The signs are growing: in July the European Central Bank is likely to raise the reference rate after much hesitation. At least that’s what ECB director Isabel Schnabel suggests.
Given the highest inflation rate in over 40 years, the turnaround in interest rates in Europe could happen faster than previously thought. The European Central Bank is likely to raise its benchmark interest rate as early as July and not just in the autumn, as it last predicted. At least that’s what German ECB director Isabel Schnabel expects.
In an interview with “Handelsblatt” he said: “We must prevent high inflation from becoming fixed in expectations. Now talking is not enough, we must act”. And again: “From today’s point of view, I think a rate hike in July is possible”.
Schnabel is now making it clear for the first time that the ECB intends to adjust its course to extremely accommodative monetary policy. More recently, several experts have criticized the central bank led by its boss Christine Lagarde for not already following the example of the US Federal Reserve and initiating a turnaround in interest rates.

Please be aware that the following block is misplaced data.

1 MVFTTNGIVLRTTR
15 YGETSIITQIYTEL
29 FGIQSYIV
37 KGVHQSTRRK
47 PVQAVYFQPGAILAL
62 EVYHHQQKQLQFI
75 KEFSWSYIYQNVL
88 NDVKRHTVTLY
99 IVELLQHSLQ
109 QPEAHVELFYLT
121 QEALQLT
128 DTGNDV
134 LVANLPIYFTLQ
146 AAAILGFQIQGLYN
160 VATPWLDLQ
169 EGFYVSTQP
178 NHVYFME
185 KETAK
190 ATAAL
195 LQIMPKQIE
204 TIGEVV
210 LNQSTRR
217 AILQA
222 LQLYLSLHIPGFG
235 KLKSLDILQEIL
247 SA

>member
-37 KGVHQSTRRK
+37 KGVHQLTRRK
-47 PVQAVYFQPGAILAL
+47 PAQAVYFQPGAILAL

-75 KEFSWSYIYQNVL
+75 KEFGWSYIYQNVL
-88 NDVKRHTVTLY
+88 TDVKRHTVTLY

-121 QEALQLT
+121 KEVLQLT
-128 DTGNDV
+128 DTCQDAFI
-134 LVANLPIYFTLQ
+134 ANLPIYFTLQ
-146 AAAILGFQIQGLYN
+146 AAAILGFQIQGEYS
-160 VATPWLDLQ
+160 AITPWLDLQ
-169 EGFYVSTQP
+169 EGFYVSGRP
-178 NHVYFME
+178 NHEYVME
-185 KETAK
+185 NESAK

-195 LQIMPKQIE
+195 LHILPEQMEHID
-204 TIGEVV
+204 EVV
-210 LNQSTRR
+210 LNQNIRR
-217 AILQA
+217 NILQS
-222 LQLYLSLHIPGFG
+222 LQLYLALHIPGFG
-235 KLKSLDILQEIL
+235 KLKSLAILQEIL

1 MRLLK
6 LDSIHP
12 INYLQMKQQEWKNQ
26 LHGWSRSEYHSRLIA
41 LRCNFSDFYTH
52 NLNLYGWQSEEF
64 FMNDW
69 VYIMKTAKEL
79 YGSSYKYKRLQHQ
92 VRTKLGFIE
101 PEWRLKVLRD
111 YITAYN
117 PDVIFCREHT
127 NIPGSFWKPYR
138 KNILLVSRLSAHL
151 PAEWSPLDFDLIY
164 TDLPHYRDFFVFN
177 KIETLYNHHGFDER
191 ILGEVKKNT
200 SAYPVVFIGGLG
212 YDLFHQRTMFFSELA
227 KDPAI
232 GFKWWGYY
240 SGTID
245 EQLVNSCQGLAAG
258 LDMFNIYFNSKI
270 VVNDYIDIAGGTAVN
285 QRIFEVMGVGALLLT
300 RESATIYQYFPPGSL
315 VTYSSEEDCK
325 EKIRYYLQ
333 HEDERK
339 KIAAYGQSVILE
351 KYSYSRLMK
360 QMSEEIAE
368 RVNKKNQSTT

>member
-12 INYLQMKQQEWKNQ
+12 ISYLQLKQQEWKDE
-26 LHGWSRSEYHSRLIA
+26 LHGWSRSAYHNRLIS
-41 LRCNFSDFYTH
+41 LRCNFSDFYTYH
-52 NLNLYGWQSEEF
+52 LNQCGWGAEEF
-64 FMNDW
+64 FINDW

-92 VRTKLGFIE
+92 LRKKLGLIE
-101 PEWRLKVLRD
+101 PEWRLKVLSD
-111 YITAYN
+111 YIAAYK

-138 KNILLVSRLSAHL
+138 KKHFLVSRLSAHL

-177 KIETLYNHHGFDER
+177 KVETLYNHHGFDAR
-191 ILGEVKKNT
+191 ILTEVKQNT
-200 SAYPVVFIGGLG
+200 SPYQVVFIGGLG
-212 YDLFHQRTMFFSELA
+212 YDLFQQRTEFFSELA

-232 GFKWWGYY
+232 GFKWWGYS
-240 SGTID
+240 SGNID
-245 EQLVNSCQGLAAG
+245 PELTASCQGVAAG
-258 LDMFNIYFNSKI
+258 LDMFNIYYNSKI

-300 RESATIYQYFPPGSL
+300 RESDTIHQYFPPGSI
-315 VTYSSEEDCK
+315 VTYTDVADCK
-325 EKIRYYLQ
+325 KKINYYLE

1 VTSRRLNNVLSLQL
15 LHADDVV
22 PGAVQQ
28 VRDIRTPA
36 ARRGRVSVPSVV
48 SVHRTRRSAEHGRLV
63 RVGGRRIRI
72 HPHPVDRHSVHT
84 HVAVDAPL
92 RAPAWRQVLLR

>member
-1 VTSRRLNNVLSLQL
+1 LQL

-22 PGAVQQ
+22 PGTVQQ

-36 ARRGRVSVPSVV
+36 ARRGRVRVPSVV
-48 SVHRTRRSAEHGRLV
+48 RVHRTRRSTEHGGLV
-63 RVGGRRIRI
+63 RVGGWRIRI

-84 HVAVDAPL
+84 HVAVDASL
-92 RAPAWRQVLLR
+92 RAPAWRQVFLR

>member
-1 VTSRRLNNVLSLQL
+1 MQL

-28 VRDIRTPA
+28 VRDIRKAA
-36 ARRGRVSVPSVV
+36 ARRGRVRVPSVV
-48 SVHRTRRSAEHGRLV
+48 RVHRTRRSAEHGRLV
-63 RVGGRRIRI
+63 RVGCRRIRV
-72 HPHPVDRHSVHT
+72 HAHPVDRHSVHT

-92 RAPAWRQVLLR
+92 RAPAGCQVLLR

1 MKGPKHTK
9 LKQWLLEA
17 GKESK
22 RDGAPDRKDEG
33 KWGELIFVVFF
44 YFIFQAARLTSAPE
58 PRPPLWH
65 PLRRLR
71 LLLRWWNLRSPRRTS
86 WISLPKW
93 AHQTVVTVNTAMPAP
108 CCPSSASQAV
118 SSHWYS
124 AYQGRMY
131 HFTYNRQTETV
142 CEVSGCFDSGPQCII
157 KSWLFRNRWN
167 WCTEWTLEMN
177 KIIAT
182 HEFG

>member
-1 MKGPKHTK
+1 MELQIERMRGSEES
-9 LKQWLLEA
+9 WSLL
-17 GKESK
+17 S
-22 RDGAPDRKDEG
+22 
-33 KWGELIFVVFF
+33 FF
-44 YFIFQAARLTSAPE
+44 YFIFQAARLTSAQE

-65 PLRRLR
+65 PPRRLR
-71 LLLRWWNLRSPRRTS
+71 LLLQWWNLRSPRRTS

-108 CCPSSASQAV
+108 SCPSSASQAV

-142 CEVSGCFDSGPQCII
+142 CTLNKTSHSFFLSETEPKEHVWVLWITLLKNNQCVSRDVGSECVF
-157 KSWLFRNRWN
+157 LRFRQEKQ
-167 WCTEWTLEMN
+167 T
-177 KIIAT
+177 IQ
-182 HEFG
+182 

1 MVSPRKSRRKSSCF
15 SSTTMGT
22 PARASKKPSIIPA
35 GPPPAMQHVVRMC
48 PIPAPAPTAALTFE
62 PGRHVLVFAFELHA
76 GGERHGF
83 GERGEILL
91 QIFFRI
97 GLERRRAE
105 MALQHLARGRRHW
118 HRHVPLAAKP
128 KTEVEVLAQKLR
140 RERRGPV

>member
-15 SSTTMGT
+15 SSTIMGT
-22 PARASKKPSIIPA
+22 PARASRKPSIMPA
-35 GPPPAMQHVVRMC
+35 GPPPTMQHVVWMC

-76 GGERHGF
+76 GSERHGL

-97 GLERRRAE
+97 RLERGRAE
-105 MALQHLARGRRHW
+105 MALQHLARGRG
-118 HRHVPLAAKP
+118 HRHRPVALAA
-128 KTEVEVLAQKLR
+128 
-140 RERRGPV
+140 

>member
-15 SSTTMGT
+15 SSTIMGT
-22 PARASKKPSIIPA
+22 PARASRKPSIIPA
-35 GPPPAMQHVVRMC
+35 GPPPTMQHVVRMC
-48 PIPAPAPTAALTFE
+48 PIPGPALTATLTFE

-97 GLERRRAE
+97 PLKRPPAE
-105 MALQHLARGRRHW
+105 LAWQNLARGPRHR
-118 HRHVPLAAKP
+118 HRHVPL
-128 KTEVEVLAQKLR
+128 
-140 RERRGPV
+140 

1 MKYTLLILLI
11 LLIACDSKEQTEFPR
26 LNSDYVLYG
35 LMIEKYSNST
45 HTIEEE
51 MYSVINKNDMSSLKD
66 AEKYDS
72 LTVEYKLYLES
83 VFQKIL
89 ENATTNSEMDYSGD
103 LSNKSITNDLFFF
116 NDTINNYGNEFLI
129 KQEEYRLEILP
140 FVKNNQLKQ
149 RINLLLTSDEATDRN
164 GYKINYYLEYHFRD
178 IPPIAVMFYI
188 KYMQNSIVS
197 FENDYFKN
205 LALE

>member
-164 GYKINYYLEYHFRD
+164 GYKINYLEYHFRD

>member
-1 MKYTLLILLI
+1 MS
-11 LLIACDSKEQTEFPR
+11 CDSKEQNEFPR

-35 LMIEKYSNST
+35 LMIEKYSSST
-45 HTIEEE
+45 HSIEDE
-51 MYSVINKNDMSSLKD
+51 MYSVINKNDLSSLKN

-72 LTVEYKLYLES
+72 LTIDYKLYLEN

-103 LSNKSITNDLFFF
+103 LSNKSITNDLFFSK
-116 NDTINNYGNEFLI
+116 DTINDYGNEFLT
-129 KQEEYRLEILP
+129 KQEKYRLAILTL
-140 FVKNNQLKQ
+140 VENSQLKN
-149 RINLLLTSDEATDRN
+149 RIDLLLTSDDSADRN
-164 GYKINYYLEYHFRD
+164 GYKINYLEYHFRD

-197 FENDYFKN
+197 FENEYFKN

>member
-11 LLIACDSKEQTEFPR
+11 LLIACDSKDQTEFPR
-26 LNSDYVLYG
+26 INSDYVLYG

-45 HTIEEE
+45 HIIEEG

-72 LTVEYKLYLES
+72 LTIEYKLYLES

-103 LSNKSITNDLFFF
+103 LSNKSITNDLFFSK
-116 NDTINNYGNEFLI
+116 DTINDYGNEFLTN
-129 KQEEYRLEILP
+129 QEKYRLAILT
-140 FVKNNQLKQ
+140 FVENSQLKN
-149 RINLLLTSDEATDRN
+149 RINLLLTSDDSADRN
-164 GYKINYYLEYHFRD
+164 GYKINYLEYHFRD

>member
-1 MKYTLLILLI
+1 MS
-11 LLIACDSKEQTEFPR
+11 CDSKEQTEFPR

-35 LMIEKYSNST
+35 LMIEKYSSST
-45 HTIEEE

Inflation is as high as 40 years ago
The reason for this is the increase in prices. In April, the inflation rate in Germany was 7.4% compared to the same month last year. In the euro area, inflation rose to 7.5 per cent. The last time prices went up this much was over 40 years ago.
The central bank can reduce inflation by raising interest rates and reducing purchases of government bonds. Most importantly, however, the ECB can, with appropriate announcements, ensure that people have confidence that it is taking its price stability mandate seriously and is guaranteeing an inflation rate of two per cent per year over the medium term.